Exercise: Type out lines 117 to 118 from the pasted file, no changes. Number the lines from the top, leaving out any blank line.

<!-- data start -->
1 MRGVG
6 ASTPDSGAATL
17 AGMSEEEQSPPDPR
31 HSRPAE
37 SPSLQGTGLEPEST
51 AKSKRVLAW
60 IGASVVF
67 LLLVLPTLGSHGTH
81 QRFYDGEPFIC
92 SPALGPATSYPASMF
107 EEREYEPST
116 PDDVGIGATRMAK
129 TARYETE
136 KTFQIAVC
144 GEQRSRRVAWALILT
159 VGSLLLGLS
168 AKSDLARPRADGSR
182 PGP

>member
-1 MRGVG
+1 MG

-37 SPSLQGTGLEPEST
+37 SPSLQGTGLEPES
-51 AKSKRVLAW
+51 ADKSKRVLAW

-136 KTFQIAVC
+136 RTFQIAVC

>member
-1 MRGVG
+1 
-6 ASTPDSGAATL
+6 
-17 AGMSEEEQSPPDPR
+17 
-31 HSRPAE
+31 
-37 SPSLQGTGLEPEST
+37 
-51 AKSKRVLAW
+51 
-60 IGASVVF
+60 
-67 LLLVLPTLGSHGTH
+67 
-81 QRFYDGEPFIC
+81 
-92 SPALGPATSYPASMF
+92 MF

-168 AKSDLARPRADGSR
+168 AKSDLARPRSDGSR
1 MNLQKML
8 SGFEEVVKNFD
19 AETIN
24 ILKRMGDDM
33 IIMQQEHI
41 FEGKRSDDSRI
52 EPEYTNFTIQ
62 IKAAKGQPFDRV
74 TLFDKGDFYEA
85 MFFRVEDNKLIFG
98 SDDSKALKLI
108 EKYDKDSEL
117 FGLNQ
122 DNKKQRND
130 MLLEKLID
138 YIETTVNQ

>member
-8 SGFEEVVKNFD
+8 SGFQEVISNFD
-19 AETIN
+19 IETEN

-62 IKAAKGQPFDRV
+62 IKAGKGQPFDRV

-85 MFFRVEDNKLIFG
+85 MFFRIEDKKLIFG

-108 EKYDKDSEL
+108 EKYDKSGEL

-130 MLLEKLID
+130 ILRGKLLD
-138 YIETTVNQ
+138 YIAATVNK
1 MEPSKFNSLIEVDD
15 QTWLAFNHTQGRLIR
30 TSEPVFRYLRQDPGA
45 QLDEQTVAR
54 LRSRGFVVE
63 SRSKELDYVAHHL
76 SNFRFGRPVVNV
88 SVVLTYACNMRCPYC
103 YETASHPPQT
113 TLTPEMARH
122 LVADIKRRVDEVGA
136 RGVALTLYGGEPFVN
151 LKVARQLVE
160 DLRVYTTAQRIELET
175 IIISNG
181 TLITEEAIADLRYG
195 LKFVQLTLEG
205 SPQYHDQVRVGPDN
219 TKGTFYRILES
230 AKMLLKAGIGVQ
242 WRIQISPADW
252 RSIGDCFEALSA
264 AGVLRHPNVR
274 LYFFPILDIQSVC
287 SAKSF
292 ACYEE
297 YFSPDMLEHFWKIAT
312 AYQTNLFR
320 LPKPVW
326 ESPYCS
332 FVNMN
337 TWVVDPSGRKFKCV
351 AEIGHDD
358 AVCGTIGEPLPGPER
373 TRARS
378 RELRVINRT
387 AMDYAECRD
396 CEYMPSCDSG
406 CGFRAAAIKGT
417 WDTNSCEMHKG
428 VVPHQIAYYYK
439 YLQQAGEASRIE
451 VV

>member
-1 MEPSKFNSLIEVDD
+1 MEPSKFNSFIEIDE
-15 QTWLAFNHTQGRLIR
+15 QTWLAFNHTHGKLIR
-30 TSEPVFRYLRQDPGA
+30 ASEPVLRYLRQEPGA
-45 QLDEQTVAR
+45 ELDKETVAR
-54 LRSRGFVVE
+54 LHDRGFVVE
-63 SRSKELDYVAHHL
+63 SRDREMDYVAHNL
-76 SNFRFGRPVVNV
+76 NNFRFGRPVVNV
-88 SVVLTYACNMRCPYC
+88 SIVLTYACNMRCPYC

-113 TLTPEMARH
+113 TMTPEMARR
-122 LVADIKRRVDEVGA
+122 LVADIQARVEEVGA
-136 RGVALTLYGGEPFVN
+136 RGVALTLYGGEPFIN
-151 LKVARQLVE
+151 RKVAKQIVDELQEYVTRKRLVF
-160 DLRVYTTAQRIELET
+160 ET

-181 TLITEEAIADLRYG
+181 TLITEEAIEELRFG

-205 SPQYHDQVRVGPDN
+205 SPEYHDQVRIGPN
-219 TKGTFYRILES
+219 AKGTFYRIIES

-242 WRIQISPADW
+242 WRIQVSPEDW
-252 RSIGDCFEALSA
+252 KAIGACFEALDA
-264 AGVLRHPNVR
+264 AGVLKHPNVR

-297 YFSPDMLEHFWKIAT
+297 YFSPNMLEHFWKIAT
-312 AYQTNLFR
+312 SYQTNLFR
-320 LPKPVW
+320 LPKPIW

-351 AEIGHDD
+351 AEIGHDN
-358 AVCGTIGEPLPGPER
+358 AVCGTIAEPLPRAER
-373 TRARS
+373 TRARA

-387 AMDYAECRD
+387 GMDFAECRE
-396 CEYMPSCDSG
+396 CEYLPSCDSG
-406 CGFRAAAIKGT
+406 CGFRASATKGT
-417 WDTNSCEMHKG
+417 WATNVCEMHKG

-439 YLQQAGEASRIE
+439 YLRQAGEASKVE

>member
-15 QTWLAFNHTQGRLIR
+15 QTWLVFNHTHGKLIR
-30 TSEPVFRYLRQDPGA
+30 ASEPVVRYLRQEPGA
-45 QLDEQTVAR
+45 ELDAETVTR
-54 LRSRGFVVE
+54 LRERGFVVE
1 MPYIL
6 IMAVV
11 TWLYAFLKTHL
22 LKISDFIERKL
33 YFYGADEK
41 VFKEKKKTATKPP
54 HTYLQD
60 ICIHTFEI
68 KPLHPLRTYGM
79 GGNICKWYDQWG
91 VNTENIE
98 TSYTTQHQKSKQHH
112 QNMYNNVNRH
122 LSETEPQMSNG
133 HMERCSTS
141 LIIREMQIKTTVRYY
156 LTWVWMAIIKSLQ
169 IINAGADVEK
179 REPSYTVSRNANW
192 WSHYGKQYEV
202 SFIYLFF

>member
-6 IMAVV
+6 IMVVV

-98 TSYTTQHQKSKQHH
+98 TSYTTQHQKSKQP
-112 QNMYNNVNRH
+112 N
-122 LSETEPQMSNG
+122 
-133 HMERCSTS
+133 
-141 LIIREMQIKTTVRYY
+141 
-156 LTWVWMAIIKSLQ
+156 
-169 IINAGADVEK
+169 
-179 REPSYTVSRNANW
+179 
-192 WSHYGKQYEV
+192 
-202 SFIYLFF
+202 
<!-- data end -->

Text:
378 RELRVINRT
387 AMDYAECRD